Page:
Perhaps IT departments do not want to host your programs as they will then take responsibility (on behalf of the Trust) to ensure that it works problem-free.

As most of you know I don't write much management software but have been engaged in looking at lean body mass equations in respect of TCI pumps and presented this to SCATA last year. An augmented presentation was made in the form of a poster to SIVA UK last November.

As part of the presentation I included details of a website where the poster itself and some software could be downloaded. As this website cannot be found with search engines I felt that the only persons who would be accessing it would have attended the meeting and thus the software should be in safe hands!

However the clinical software was prefixed with a 'licence' screen that stated that was not a medical device and was to be used only by anaesthetists familiar with TIVA and it their responsibility to set the pump! So far I have not had any comments back ( good or bad ) so I can't tell you how others have found it!








Posted by NHS IT Manager on 21-Nov 2012 19:11

It's clear some people on here have a pretty low opinion of the attitude and expertise in their respective IT departments. I am on here doing a bit of research for an anaesthetist colleague who needs to link up systems with intensive care and is wondering what the market is like.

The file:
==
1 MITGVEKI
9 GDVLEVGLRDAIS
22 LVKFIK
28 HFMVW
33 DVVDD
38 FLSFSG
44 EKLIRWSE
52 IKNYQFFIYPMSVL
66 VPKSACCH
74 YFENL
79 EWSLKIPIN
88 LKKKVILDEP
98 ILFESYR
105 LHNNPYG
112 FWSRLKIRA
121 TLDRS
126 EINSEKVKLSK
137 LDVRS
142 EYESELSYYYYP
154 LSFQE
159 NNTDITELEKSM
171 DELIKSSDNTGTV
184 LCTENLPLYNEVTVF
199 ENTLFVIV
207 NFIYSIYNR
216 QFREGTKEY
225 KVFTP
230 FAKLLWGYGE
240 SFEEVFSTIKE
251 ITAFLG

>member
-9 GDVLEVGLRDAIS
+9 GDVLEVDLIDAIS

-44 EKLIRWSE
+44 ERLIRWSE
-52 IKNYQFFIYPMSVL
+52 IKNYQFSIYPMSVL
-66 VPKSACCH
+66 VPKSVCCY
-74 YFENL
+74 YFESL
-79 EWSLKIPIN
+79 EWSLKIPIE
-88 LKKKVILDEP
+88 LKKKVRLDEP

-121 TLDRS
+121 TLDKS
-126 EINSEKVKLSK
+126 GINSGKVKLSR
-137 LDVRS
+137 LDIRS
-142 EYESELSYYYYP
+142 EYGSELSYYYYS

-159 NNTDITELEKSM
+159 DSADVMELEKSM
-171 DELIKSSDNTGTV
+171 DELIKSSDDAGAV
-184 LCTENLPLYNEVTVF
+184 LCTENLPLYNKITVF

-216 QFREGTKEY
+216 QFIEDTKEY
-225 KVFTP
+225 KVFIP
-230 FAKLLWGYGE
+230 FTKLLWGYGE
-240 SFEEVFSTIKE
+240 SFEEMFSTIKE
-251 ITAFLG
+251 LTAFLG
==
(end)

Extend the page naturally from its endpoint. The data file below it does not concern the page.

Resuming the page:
The starting point of any IT department will be to treat development as a risk, both internally (within IT) and outside of it (among doctors etc). That is not because they do not understand or know how to do it, but is actually more a product of the fact that they do, and carry some of the scars from the experience. We have all lived in hospitals where a system wrote by someone three years ago and left has become mission critical but it's now unsupportable. The tale of the person here who wrote the roster system is a famialiar one. Think very hard and consult before you get into any of this stuff. There is nothing that ingenious or clever about a bit of scripting, but the follow on can be quite disastrous in a number of ways: